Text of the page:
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Tackling the Problem of Low Pay in Britain
Care 2
Emily L.

November 23, 2011
View the Original Article


NOTE: This is a guest blog post from Matthew Butcher of FairPensions.

A Living Wage is the minimum hourly wage required for housing, food and other basic needs for an individual and their family. Within London it is decided each year by the Mayor’s office and is currently £8.30. For the rest of the country, the Centre for Research in Social Policy at Loughborough University has calculated a single rate which is £7.20 per hour. The National Minimum Wage, on which 684,000 people survive, is £6.08 per hour.

The working poor make up a surprisingly, and worryingly, large proportion of the workforce in this country. According to a report by the Resolution Foundation 20% of all employees earn less than a Living Wage. Inflation, currently hovering at around 5%, is hitting Britain’s low paid millions very hard. Meanwhile companies such as Intercontinental Hotels, Capita and Barclays continue to make hundreds of millions of pounds in profit, at the very least. The wage ratios between CEO pay and average pay in Britain’s biggest companies have in recent times been up to a staggering 1374:1.

Though the inequality between high and low earners certainly highlights the case for a Living Wage, it is the struggles faced by those on low pay and their families which tend to motivate campaigners. Growing up in families with low paid parents has effects on children for the rest of their lives. Of the 2.8 million children in the UK living in poverty in 2008/9, a shocking 59% of them have one or both parents in work. Children who grow up in poor households are, according to the Marmot Review, more likely to be affected by obesity, heart disease and mental health problems. Children from low income families are also less developed by the time they reach school age.

Older children, especially those at secondary school, also face great anxiety if they appear poorer than their peers. A worker for one of Britain’s biggest companies who preferred not to be named said: “I feel like I’m a disappointment to my kid because I see what other parents get their kids and I can only just afford to keep us warm and fed.” Another effect of low pay on parents is that they are forced into working two or even three jobs and have less time to spend with their kids. A cleaner at Marks and Spencers, working for a contractor, described her shifts: “I work 7 days a week and like many other cleaners I have to get up at 3 o’clock in the morning to get to work from Leytonstone where I live. We can’t afford the tube and I spend 2 hours one way to get to work. My morning shift is only 4 hours.”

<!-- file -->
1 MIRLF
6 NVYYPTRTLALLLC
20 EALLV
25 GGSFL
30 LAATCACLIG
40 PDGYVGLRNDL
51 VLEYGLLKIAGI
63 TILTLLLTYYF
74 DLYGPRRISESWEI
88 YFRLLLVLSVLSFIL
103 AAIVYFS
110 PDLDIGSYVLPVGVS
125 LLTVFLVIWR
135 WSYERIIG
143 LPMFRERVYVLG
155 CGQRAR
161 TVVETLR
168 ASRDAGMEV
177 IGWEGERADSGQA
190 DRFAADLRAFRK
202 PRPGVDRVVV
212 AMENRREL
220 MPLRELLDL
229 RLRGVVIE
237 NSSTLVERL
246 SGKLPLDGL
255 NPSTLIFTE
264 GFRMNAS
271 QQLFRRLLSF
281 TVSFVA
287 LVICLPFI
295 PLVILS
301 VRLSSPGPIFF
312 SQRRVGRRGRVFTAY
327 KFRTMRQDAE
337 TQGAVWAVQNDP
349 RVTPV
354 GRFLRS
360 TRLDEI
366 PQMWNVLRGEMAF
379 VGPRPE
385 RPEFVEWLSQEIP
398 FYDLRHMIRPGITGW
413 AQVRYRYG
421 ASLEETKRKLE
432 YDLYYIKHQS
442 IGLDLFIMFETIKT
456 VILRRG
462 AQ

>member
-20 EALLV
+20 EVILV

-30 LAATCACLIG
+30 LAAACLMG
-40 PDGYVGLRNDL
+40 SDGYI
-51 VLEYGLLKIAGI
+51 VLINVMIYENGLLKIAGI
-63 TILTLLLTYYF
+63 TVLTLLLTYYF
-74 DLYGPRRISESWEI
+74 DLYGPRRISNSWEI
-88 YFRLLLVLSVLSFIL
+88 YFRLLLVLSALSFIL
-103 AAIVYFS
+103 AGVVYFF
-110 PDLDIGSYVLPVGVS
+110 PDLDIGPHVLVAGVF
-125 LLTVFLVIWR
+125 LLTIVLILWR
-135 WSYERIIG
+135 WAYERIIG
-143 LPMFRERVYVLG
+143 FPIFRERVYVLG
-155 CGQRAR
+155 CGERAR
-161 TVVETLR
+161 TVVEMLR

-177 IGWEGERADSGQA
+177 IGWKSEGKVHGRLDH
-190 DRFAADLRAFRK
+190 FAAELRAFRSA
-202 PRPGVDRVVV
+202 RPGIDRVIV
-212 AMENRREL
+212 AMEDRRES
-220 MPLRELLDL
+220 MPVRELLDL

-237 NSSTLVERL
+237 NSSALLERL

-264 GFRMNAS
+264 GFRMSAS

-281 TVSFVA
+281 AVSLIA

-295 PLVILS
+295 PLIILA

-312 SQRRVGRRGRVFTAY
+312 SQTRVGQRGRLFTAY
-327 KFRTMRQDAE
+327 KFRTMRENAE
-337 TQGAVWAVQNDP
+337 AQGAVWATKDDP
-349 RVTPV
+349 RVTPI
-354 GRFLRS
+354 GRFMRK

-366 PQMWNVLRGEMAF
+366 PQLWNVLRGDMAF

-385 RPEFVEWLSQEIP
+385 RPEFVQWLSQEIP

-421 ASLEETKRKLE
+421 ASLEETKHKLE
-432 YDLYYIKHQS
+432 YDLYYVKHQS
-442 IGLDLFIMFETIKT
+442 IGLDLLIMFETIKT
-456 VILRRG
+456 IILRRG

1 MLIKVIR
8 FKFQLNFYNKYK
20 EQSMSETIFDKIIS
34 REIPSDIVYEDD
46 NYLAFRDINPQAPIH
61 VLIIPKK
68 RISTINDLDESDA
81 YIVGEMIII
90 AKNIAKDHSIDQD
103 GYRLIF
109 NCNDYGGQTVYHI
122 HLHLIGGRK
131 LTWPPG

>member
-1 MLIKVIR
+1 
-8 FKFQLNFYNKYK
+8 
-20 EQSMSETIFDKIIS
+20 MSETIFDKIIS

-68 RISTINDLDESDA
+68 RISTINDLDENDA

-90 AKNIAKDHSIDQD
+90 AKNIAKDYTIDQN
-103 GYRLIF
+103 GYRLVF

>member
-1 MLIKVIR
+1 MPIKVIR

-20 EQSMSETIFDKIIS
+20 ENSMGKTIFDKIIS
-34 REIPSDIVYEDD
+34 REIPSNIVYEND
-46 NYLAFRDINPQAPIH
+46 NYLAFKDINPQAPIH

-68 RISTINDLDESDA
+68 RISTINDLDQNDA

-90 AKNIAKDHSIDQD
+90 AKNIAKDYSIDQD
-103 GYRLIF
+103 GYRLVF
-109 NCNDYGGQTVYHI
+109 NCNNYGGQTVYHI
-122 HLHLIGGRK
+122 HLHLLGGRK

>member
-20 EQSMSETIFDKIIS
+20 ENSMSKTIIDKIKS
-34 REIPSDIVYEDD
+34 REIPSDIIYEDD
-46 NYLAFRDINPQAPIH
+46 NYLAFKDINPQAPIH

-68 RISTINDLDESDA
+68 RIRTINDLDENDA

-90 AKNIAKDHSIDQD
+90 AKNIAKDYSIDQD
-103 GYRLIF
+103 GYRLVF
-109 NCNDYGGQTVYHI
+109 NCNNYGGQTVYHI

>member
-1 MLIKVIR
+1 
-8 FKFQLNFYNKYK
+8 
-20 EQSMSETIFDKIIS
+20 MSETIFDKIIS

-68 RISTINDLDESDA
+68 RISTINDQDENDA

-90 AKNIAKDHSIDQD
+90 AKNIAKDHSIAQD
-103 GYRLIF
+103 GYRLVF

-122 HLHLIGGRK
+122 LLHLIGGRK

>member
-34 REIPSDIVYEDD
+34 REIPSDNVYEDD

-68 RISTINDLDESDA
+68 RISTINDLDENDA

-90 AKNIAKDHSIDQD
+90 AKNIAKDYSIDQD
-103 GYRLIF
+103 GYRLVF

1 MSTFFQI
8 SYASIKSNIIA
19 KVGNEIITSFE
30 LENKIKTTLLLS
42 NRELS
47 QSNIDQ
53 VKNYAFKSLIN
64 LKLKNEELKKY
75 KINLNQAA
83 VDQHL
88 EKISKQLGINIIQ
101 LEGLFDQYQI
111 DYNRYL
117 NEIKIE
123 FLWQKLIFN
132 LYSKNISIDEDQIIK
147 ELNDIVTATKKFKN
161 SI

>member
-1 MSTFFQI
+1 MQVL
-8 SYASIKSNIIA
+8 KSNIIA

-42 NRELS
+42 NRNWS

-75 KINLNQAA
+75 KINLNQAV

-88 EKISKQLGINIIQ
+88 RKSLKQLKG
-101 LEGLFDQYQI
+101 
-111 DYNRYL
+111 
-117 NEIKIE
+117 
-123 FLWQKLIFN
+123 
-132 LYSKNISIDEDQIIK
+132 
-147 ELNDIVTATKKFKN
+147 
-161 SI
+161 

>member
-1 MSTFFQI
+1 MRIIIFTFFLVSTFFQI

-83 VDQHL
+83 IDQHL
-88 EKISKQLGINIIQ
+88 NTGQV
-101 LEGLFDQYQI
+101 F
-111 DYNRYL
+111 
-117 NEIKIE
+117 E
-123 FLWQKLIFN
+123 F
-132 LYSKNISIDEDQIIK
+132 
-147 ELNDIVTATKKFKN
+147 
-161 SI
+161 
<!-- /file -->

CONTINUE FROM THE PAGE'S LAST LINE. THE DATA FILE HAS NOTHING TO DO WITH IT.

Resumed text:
When Britain’s biggest listed companies fail to pay Living Wages it is taxpayers who help workers make ends meet. Low paid workers often rely on government tax credits to ‘boost’ their income. These tax credits, which are vital for workers, effectively represent a taxpayer funded subsidy to FTSE 100 companies. With increasing concern over cuts to public spending questions must be asked as to whether this subsidy for corporations represents an equitable sharing of the burden.

Paying a Living Wage is not only good for workers but also for employers. Living wages have already been adopted by organisations all over the country, including The NHS in Scotland, KPMG in London and many universities. In the last 10 years the application of Living Wage standards has lifted 8000 people out of working poverty in London alone. Guy Stallard from KPMG Europe was very pleased to be paying his cleaners Living Wages: “We’ve found that paying the Living Wage is a smart business move as increasing wages has reduced staff turnover and absenteeism, whilst productivity and professionalism have subsequently increased.”

Taking Action

The problem of low pay in Britain is by no means a new one and the bad news is that it is getting worse. In the five years between 2004 and 2009 the number of poor children in a household with at least one worker grew by 25%. The good news is that people can now do something about it.

In May FairPensions, along with their union partners and backed by investors worth over £13 billion, launched a campaign aiming to embed Living Wages in the FTSE 100. At AGMs up and down the country board members have be asked to pay workers decent wages, and many of them have agreed to meet with us. In some companies there seems to be a genuine appetite for change while in others there is clearly a lot more work to be done.

Members of the public can add their voice to the campaign for Living Wages and take action online. FairPensions’ Living Wage action tool is pressuring finance companies to become Living Wage employers. Anyone who has a financial product with a FTSE 100 company can take action — and that probably includes you.